In vivo analyses of AD 198 in rats indicate no significant organ toxicity at therapeutic doses, with the dose limiting toxicity of AD 198 being myelosuppression. AD 198 exerts its cytotoxic effect in proliferating cells by binding to the C1b regulatory domain of conventional and novel isoforms of PKC and rapidly triggering apoptosis in a manner that is unaffected by changes in Bcl-2, p53, or NF-κB activity. PKC is active in non-dividing, differentiated cells as well as proliferating cells and, consequently, could provide a cytotoxic target for AD 198. However, we have previously observed ex vivo in rodent hearts that AD 198 has a cardioprotective effect through activation of PKC-ϵ in cardiomyocytes. In this current study, we assessed the cytotoxicity of AD 198 in LLC-PK1 pig renal epithelial cells as they progressed from a proliferative to a non-dividing functionally differentiated state. LLC-PK1 cells grow in monolayer until confluency, whereupon they exhibit typical epithelial functionality: providing a cellular barrier and polarity of fluid transport. These aspects are observed in culture through tight junction formation and transepithelial transport of medium to form fluid-filled epithelial domes. Both functions, in turn, are reported to be modulated by PKCs -α and -δ, with increased expression resulting in tight junction permeability. Confluent and non-dividing LLC-PK1 cells demonstrate a 6-fold decrease in sensitivity to AD 198 compared with proliferating cells. LLC-PK1 cells that have formed tight junctions and produce fluid domes exhibit a 13-fold decreased sensitivity to AD 198. Decreased sensitivity to AD 198 does not correlate with altered drug uptake, since dome-producing cells contain a slightly increased amount of AD 198. PKC-α and PKC-δ protein levels remain unchanged as cells progress from proliferating to dome-producing status, suggesting that changes in AD 198 cytotoxicity do not correspond to modulation of these isoforms. In fact, increased PKC-α and PKC-δ expression at all growth phases from tet-responsive vectors transfected into LLC-PK1 cells failed to alter AD 198 cytotoxicity. By contrast, we observe a 10-fold decrease in the expression of PKC-ϵ protein as cells become confluent, stop proliferating, and form tight junctions. These results suggest that AD 198 targets PKC-ϵ in proliferating LLC-PK1 cells to trigger apoptosis and that loss of drug sensitivity in functionally differentiated cells is due to loss of target protein. (Supported by NCI grant CA100093)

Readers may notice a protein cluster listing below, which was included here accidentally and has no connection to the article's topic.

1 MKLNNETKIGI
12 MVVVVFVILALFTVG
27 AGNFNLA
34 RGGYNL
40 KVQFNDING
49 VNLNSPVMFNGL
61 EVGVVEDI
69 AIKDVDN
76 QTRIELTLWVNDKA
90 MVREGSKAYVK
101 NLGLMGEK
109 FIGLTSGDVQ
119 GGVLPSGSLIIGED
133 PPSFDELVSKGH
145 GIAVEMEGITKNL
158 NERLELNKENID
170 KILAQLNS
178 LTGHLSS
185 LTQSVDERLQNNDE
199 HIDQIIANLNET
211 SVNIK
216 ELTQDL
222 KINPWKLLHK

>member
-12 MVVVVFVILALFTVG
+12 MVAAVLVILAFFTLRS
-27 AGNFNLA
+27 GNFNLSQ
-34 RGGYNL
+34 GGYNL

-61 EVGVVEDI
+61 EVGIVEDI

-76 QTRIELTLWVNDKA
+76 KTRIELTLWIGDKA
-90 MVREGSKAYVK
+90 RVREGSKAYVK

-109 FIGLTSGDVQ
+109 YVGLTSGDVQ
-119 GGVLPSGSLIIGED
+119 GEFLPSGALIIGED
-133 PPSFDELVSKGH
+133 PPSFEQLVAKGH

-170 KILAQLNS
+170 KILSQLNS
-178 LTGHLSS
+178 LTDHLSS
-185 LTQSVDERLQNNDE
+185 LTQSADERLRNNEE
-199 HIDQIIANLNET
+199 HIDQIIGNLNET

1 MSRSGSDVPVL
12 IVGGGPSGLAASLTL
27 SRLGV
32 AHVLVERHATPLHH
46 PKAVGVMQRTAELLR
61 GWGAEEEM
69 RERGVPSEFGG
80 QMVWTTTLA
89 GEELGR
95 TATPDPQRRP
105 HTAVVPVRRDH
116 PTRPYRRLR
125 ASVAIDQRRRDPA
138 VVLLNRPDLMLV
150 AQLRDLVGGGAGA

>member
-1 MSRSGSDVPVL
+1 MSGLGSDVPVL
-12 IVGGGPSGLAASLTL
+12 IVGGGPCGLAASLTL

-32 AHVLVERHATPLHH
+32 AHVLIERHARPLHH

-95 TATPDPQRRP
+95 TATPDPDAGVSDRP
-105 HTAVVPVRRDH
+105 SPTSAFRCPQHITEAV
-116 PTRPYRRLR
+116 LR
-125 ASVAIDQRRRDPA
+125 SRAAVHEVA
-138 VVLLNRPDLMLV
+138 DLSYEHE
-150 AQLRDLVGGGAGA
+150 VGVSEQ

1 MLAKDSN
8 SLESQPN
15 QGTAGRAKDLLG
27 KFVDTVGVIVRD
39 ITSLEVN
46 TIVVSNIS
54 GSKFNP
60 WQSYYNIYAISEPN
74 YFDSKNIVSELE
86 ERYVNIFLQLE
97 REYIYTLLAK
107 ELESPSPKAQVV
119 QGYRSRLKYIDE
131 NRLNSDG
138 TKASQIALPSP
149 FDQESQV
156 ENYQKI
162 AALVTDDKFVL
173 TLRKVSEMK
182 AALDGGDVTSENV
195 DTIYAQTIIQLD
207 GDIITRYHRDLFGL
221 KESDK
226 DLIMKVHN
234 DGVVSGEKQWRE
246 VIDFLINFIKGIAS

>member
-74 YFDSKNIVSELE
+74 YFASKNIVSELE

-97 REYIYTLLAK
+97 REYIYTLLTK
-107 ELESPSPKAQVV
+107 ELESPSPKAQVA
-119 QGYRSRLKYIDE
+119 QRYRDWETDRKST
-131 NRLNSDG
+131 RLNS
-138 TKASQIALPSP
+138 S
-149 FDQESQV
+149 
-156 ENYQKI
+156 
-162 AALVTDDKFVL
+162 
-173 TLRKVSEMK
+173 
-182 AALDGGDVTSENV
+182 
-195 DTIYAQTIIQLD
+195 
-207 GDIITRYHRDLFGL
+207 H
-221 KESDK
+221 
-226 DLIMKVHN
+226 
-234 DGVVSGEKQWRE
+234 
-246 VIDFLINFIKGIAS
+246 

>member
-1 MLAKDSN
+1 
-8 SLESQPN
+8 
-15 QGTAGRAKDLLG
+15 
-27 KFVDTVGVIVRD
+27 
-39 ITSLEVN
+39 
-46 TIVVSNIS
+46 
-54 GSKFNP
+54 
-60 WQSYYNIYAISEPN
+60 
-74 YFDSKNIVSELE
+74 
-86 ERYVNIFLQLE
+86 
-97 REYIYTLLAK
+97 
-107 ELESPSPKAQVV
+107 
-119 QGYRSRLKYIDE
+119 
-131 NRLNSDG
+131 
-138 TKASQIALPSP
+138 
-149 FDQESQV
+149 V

98th AACR Annual Meeting-- Apr 14-18, 2007; Los Angeles, CA